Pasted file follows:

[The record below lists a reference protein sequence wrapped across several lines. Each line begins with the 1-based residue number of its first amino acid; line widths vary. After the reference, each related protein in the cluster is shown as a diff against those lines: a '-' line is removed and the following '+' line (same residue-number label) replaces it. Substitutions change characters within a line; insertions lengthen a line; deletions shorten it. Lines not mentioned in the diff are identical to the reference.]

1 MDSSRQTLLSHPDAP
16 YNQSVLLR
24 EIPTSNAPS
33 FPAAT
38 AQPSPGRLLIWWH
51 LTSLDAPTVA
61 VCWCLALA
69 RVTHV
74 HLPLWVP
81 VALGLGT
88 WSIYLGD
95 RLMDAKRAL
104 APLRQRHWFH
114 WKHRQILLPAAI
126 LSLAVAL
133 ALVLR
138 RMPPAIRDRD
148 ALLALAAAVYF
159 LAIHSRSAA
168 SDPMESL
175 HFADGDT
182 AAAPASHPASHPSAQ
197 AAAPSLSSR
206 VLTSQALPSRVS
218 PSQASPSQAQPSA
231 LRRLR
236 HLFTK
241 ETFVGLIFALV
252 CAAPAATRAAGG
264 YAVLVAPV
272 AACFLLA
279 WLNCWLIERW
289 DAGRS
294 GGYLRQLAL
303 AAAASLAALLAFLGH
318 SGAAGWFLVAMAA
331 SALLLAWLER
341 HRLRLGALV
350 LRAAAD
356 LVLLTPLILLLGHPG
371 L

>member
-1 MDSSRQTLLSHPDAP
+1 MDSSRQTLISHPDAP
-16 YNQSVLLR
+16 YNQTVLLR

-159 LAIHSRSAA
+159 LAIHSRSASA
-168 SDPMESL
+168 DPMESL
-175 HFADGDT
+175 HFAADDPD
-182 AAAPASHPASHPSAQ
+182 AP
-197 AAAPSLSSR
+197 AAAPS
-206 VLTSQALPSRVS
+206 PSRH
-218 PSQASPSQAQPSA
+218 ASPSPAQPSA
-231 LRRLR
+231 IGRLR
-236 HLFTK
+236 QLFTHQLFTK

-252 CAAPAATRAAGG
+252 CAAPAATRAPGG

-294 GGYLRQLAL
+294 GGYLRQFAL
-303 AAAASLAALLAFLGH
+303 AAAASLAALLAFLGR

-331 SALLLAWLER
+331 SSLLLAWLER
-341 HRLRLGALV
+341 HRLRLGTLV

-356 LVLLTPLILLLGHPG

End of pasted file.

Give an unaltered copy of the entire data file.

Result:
[The record below lists a reference protein sequence wrapped across several lines. Each line begins with the 1-based residue number of its first amino acid; line widths vary. After the reference, each related protein in the cluster is shown as a diff against those lines: a '-' line is removed and the following '+' line (same residue-number label) replaces it. Substitutions change characters within a line; insertions lengthen a line; deletions shorten it. Lines not mentioned in the diff are identical to the reference.]

1 MDSSRQTLLSHPDAP
16 YNQSVLLR
24 EIPTSNAPS
33 FPAAT
38 AQPSPGRLLIWWH
51 LTSLDAPTVA
61 VCWCLALA
69 RVTHV
74 HLPLWVP
81 VALGLGT
88 WSIYLGD
95 RLMDAKRAL
104 APLRQRHWFH
114 WKHRQILLPAAI
126 LSLAVAL
133 ALVLR
138 RMPPAIRDRD
148 ALLALAAAVYF
159 LAIHSRSAA
168 SDPMESL
175 HFADGDT
182 AAAPASHPASHPSAQ
197 AAAPSLSSR
206 VLTSQALPSRVS
218 PSQASPSQAQPSA
231 LRRLR
236 HLFTK
241 ETFVGLIFALV
252 CAAPAATRAAGG
264 YAVLVAPV
272 AACFLLA
279 WLNCWLIERW
289 DAGRS
294 GGYLRQLAL
303 AAAASLAALLAFLGH
318 SGAAGWFLVAMAA
331 SALLLAWLER
341 HRLRLGALV
350 LRAAAD
356 LVLLTPLILLLGHPG
371 L

>member
-1 MDSSRQTLLSHPDAP
+1 MDSSRQTLISHPDAP
-16 YNQSVLLR
+16 YNQTVLLR

-159 LAIHSRSAA
+159 LAIHSRSASA
-168 SDPMESL
+168 DPMESL
-175 HFADGDT
+175 HFAADDPD
-182 AAAPASHPASHPSAQ
+182 AP
-197 AAAPSLSSR
+197 AAAPS
-206 VLTSQALPSRVS
+206 PSRH
-218 PSQASPSQAQPSA
+218 ASPSPAQPSA
-231 LRRLR
+231 IGRLR
-236 HLFTK
+236 QLFTHQLFTK

-252 CAAPAATRAAGG
+252 CAAPAATRAPGG

-294 GGYLRQLAL
+294 GGYLRQFAL
-303 AAAASLAALLAFLGH
+303 AAAASLAALLAFLGR

-331 SALLLAWLER
+331 SSLLLAWLER
-341 HRLRLGALV
+341 HRLRLGTLV

-356 LVLLTPLILLLGHPG